A brief discussion on the toxicities and drug-drug interactions associated with frontline therapies in metastatic CSPC and when it would be appropriate to alter treatment to mitigate toxicity.
Neeraj Agarwal, MD: Simon, I’ll come back to you regarding the use of steroids; how concerning is it for patients who are going to be on this treatment for close to 3.5 to 4 years? Many patients do much longer because of the effectiveness of these therapies, that’s number 1. Number 2, how the requirement for lab testing for abiraterone may affect your patient’s decision-making. Lastly how do drug interactions make you choose abiraterone over enzalutamide and apalutamide or vice versa? I asked you 3 questions; beyond co-pay, the frequent lab checks for abiraterone, requirement for chronic steroid use even though it is a low-dose steroid and number 3 the drug interactions that we often see to be present more often with some drugs over other drugs. So how are these factors playing out in your clinic?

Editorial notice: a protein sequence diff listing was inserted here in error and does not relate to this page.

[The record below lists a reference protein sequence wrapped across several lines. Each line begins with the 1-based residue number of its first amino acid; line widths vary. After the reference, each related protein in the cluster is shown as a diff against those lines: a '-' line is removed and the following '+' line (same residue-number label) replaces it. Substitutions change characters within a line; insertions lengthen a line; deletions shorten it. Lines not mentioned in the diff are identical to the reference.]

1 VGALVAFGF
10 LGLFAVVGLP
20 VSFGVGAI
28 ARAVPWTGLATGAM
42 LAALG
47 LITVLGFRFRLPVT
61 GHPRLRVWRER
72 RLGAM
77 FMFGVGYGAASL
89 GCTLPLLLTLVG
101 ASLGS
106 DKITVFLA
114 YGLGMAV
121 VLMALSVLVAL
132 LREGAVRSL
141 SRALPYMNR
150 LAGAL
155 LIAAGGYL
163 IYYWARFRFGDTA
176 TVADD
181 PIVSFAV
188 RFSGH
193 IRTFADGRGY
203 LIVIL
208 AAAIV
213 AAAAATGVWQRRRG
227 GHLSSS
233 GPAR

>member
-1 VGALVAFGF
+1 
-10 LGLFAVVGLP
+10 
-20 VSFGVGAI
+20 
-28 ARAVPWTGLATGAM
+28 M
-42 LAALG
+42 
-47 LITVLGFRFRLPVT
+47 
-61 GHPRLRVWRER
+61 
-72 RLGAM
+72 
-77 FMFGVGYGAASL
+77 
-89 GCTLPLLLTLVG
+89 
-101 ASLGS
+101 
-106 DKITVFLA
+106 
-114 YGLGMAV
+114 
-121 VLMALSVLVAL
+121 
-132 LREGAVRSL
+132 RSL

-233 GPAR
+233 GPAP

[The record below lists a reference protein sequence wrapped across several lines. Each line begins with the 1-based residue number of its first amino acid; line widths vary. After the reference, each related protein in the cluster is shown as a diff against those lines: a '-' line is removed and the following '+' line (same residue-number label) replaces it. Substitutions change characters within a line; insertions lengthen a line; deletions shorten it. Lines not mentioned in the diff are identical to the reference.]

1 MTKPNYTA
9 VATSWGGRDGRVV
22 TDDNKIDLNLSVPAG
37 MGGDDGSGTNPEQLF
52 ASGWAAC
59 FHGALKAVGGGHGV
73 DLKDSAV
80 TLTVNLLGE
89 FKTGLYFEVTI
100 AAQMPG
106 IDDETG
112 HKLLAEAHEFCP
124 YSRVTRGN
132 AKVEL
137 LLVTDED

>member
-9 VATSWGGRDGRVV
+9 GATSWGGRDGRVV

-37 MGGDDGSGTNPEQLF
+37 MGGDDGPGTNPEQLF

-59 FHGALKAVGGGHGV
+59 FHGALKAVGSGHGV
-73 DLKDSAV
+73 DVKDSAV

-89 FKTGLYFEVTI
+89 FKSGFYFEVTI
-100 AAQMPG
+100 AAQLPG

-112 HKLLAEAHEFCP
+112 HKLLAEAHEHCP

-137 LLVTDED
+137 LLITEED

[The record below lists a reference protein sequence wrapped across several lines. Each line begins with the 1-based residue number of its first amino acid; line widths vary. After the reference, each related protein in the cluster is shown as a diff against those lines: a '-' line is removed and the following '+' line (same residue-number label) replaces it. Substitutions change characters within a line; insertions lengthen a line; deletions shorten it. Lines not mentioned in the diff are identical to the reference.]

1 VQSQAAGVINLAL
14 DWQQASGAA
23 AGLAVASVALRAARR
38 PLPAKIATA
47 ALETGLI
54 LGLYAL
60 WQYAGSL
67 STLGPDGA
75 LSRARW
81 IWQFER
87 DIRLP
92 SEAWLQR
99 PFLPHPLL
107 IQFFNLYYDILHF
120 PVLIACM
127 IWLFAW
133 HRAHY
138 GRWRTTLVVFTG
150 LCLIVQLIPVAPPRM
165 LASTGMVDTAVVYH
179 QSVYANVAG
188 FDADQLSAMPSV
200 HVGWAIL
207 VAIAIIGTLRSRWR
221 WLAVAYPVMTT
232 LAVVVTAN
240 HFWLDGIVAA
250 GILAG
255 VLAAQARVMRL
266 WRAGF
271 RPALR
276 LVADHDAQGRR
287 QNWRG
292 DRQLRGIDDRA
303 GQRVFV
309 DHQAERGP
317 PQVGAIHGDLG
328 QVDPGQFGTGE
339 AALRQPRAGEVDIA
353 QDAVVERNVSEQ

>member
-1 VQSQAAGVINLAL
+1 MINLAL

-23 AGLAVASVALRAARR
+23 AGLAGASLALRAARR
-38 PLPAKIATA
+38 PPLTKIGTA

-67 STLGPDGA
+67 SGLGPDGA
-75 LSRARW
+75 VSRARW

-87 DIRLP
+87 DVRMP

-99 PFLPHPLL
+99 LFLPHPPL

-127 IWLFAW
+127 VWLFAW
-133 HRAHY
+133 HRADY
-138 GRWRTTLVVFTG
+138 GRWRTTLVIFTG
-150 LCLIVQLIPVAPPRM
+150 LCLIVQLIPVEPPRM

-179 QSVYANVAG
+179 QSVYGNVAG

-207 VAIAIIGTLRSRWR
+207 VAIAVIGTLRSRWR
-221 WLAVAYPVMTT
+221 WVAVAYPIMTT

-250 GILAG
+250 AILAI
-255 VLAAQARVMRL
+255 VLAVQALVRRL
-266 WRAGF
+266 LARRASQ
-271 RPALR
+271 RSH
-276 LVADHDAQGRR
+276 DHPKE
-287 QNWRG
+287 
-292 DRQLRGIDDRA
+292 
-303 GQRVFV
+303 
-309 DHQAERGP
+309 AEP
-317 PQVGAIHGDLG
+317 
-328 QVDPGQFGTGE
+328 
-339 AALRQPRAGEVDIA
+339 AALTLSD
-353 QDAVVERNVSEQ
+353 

Simon Chowdhury, MD: All really relevant questions, and ones that we’re seeing in day-to-day practice so good to discuss them in this forum. I was fortunate enough to be involved in the STAMPEDE study, 1 of the arms of which was related to abiraterone, and we’ve seen a lot of men, just as you said, Neeraj, with patients on abiraterone, steroid, and androgen deprivation therapy for years. I have to say there are real toxicities that are there; cardiac, metabolic, bone. I think that super castration, that load of testosterone to an even lower level in our labs, beyond the level of detection for testosterone, does have an effect and I think the chronicity of the steroids does as well. We see a lot of patients who get cardiac events and I think when one looks at the relugolix data that Neil Shore presented and was in the New England Journal of Medicine, we can see that patients there with this instance of cardiac events or stroke—it’s very high. I think it’s 17% in the first year if you had a risk factor and that’s on LHRH [luteinizing hormone-releasing hormone] agonist alone; I think we have to be really aware of that. These drugs do come with a black box warning before abiraterone. I must admit the things that Bobby and Ben raised with regards to cost are absolutely important in the UK, and I think something we should all be aware of and mindful of, and really important that we spend our dollars, our pounds appropriately. Having said that, I think the toxicity issues are also important and they’re also costly so I’m moving away from abiraterone and prednisolone towards APA [apalutamide], ENZO [enzalutamide], and now perhaps DARA [daratumumab]. Drug interactions, I’ll be honest, I think less about. There are some certain drug interactions such as the newer anticoagulants that interact more with the say enzalutamide-APA and I may switch patients to ABI [abiraterone] with regards to that. I think 1 of the really important points I would say here is that these are older patients. They’re on multiple agents and I think it’s just educating them, their primary physicians, and certainly my own practice from the cardiologists. I know that you personally, because we work quite a lot together, check every single drug. Not everyone does. I think educating the patients that if they go to their primary care physician, particularly in these times of COVID-19 where we may be seeing people less regularly, every drug is important and I really think that we are missing a trick. I think some patients are progressing not because of resistance but because of drug interactions. I think in this patient population, often in the real clinic setting, they’re older with more comorbidities than we see in the more selective trial situation. Hypertension is very important as side effects from all these drugs that can be added in and as was with the patient we mentioned.